Please note not all symptoms can be present and some people will react differently, always seek medical attention.

Not All Reactions Are The Same!
Past reactions do not predict future reactions!

These links are provided by other sources and British Food Allergy Awareness is not responsible for content or the updated information reliability.

NHS https://www.nhs.uk/conditions/anaphylaxis/

Some medications e.g., beta-blockers, ACE inhibitors, non-steroidal anti-inflammatory medication (NSAIDs)
e.g., ibuprofen, may interfere with the action of adrenaline auto-injector and worsen the allergic reaction.

When you are given your adrenaline auto-injector speak to your GP or consultant about medications you are on, and medicines that could affect the efficiency of the AAI.

How to do CPR during COVID-19

Resuscitation Council UK and Vimeo

Hands-only CPR

To carry out a chest compression:

  1. Place the heel of your hand on the breastbone at the centre of the person’s chest. Place your other hand on top of your first-hand and interlock your fingers.
  2. Position yourself with your shoulders above your hands.
  3. Using your body weight (not just your arms), press straight down by 5 to 6cm (2 to 2.5 inches) on their chest.
  4. Keeping your hands on their chest, release the compression and allow the chest to return to its original position.
  5. Repeat these compressions at a rate of 100 to 120 times a minute until an ambulance arrives or you become exhausted.

When you call for an ambulance, telephone systems now exist that can give basic life-saving instructions, including advice about CPR.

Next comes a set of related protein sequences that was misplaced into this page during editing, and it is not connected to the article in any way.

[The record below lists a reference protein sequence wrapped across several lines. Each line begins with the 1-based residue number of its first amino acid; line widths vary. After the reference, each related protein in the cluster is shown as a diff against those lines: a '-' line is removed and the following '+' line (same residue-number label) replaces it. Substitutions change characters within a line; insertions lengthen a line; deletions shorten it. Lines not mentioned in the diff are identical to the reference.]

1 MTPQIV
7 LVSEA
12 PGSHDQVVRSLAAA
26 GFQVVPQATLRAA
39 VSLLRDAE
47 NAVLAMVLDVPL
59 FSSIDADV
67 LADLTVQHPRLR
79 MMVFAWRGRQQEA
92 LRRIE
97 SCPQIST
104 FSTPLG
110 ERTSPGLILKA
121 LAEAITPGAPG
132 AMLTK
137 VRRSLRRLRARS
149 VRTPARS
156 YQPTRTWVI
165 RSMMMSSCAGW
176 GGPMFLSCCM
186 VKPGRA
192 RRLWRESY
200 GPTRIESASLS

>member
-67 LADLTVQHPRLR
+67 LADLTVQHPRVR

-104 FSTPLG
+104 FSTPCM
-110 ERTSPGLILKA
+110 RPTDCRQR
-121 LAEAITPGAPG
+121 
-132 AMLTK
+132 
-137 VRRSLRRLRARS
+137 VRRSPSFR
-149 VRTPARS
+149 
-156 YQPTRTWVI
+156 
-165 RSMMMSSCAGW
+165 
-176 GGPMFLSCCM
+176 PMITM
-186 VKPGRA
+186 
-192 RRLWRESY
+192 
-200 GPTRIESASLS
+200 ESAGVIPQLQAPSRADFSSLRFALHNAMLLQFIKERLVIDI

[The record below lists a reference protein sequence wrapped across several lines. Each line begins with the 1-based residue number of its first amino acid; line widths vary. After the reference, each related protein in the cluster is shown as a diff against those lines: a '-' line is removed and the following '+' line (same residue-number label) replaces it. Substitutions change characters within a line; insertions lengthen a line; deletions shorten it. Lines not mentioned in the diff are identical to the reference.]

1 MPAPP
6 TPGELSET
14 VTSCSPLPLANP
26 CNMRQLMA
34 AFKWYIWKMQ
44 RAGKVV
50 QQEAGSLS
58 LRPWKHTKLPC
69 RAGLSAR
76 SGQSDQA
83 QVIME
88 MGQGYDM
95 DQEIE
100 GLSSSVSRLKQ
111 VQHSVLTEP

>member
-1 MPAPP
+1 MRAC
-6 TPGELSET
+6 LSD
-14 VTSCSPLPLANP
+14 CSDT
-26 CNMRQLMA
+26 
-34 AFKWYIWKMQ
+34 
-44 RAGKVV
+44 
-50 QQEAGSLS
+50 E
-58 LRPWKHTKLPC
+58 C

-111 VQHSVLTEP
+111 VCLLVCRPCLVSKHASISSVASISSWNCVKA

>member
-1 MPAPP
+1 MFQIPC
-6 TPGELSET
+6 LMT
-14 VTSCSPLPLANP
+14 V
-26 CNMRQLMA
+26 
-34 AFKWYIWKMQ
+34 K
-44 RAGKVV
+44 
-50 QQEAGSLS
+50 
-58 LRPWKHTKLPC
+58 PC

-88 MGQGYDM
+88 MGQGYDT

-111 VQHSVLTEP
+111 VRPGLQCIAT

These are now common and are easily accessible with mobile phones.

(Source Text NHS)

CPR with rescue breaths

If you have been trained in CPR, including rescue breaths, and feel confident using your skills, you should give chest compressions with rescue breaths.

If you’re not completely confident, attempt hands-only CPR instead.

Adults

  1. Place the heel of your hand on the centre of the person’s chest, then place the other hand on top and press down by 5 to 6cm (2 to 2.5 inches) at a steady rate of 100 to 120 compressions a minute.
  2. After every 30 chest compressions, give 2 rescue breaths.
  3. Tilt the casualty’s head gently and lift the chin up with 2 fingers. Pinch the person’s nose. Seal your mouth over their mouth and blow steadily and firmly into their mouth for about 1 second. Check that their chest rises. Give 2 rescue breaths.
  4. Continue with cycles of 30 chest compressions and 2 rescue breaths until they begin to recover, or emergency help arrives.

Children over 1 year old

  1. Open the child’s airway by placing 1 hand on their forehead and gently tilting their head back and lifting the chin. Remove any visible obstructions from the mouth and nose.
  2. Pinch their nose. Seal your mouth over their mouth, and blow steadily and firmly into their mouth, checking that their chest rises. Give 5 initial rescue breaths.